For such a straightforward procedure, cutting coves on a table saw offers amazing versatility. Simply running stock at an angle across an average table saw blade gives you the ability to cut a broad range of curves, each of which can be infinitely fine-tuned by making a few minor adjustments to your cove cutting set-up.
And as we pointed out a short while back on the blog, getting set up and cutting near-perfect coves can be an easy, frustration-free procedure – especially if you have a reliable cove cutting jig. But while the general concept and process of coving on a table saw is easy to get your mind around, what’s happening geometrically is a little more complex than you might first guess. So, to make matters more clear, here’s a little more on what’s actually happening when you cut coves on a table saw, and how set up for exactly what you want:
When you cut a cove on a table saw, it seems natural to assume that you are getting a perfectly “circular” cut. But on a moments reflection, you’ll understand why this is rarely the case. For a perfectly circular cut, the stock would have to cross the blade at a 90 degree angle. At any other angle (other than zero, of course) you are actually cutting a section of an ellipse. And as the angle of the coping jig’s fence the blade becomes more acute, the elliptical shape of the cove becomes pronounced - as you can see in the (slightly exaggerated) drawing at the left. Changing the saw blade’s bevel angle results in another change in the shape of the cove: It shifts the apex of the curve away from the center of the cove. As the bevel angel of the blade is increased, the asymmetry of the cove also increases.
Combined, these two properties actually offer a lot of possibilities. Along with the ability to cut standard cove moldings – including those in dimensions well out of range for a router – coving on a table saw opens the door to an endless variety “custom” shapes. This range of asymmetrical elliptical shapes is especially handy for anyone who needs to copy an existing, out of production length of molding. Used in combination with a few other router and hand shaping techniques, you’ll find that you can work out a set of steps to replicate just about any piece of decorative molding that comes along.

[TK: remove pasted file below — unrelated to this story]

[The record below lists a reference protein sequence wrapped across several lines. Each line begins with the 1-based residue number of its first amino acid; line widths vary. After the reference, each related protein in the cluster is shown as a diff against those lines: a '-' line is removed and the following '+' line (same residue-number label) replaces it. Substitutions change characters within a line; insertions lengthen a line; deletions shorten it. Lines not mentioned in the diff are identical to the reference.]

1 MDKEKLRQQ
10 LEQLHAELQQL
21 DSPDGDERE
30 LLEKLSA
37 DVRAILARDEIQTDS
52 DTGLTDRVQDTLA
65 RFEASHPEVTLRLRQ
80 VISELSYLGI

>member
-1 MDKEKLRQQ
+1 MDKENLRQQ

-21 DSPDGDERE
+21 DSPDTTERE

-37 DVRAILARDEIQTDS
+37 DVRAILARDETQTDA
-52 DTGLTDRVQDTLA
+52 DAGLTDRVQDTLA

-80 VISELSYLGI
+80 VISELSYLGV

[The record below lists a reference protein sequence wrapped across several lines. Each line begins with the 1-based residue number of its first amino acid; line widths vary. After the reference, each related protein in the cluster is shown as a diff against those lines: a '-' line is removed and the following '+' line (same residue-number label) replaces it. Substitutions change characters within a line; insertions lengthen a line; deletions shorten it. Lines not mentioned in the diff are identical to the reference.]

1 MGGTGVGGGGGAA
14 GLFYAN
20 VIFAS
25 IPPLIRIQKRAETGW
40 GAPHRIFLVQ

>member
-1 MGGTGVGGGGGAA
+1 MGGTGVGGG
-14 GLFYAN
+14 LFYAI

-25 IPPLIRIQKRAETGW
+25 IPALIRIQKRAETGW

What do you need to take advantage of all of this versatility? You’ll need some sort of apparatus for guiding the stock through the cut, of course. And as we’ve mentioned, we think that a solid, easy to use coving jig is the best way to ensure that the entire process will come off smoothly and safely. There can be a degree of tweaking involved in the set up process, and a jig that is easy to adjust and move from position to position can be a major time-saver. Also, it is extremely important – for both safety and a good cut – that the jig provide secure, reliable support for the workpiece at all times.
Just as necessary is some method of getting the moving and non-moving parts in position. For a symmetrical cove, the main challenge is determining the correct angle of the jig’s fence in relation to the blade (since the only other consideration – the height of the blade – is simply equal to the desired depth of the cove).
Here, you have two possible approaches: one mechanical and one mathematical. Of the two, the mechanical method is easiest for most people. In essence, it’s accomplished by laying a template with an opening the same width as the desired width of the cove over the table saw blade. Adjusting the template’s position until just touches the saw blade teeth gives you the correct fence angle (see the photo on the right). The process is covered in detail in the Rockler Cove Cutting Table Saw Jig Instructions, and makes for a fast and reliable set up.
The ability to coves on a table saw can add significantly to your woodworking versatility. Done correctly, it’s a safe and fairly straightforward technique. But, as a final thought, we need to add that it’s not wise to jump in until you have a firm grasp on the procedure. Before you try it, make sure you understand the entire process, and as always, if you’re uncomfortable with any part of the procedure, take the time to study up, re-read your jig instructions, or ask some who’s got the technique down.